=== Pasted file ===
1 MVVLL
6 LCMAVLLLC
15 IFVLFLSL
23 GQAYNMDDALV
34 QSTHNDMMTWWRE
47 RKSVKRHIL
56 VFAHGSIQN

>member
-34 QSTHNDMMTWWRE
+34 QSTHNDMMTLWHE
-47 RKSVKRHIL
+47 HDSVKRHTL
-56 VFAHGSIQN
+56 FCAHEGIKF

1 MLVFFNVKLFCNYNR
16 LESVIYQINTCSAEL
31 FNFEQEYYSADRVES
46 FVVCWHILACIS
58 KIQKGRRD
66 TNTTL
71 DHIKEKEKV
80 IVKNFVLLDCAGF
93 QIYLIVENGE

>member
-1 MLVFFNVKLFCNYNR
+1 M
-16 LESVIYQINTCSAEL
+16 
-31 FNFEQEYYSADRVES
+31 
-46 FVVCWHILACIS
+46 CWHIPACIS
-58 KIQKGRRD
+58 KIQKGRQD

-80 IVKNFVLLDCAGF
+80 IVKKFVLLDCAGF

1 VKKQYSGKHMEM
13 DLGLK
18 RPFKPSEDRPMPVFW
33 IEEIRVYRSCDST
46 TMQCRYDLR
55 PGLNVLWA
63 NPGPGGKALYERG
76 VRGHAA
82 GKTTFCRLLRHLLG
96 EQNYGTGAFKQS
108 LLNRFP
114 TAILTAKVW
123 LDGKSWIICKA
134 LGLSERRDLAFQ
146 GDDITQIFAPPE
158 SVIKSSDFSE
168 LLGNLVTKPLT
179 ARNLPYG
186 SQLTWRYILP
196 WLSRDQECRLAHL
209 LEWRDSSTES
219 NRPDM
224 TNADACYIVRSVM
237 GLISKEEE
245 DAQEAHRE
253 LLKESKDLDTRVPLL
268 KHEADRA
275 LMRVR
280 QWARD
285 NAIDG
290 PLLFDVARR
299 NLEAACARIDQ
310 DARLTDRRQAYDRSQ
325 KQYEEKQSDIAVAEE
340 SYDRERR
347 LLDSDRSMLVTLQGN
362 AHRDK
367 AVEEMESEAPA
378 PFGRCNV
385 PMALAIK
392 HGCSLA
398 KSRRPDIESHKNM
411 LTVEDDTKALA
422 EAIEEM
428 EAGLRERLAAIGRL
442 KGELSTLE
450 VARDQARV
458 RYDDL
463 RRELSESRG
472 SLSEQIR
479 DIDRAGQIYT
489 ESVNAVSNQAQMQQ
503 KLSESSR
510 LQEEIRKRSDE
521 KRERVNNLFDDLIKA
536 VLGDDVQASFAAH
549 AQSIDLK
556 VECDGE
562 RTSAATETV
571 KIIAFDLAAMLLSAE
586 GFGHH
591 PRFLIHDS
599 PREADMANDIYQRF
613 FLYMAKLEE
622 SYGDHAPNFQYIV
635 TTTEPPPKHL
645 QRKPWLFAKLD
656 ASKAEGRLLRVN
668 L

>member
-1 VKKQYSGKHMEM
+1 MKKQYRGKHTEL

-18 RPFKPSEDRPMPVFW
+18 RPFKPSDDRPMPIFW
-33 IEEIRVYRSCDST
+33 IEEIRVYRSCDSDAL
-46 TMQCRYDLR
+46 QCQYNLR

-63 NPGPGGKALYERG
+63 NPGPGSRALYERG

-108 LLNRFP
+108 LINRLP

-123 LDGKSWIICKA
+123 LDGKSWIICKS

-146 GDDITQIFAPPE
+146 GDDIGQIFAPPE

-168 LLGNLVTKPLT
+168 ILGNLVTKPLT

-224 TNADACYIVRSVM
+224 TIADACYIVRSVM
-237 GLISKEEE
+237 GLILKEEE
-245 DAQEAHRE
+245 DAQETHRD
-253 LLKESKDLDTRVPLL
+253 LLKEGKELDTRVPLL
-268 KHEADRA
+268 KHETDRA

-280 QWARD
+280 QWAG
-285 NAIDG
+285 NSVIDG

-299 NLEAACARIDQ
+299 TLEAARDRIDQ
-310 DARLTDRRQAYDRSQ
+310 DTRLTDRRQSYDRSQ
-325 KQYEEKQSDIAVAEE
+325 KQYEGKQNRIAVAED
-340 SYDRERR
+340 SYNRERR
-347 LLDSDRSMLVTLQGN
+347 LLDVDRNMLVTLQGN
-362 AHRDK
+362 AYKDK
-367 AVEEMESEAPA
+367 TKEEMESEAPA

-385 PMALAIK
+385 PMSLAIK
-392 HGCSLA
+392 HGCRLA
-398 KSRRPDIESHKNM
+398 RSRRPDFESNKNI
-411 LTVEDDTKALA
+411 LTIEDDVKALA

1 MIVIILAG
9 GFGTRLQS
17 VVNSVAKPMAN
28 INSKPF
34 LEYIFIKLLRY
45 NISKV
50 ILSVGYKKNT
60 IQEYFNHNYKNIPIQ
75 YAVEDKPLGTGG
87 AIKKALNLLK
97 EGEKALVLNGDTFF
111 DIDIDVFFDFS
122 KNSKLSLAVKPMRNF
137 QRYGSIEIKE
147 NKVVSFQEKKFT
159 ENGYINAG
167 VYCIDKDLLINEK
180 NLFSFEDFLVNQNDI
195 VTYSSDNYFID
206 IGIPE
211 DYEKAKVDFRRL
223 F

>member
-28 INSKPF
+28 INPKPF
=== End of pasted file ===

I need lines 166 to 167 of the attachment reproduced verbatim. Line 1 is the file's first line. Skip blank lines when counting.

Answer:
45 NISKV
50 ILSVGYKKNT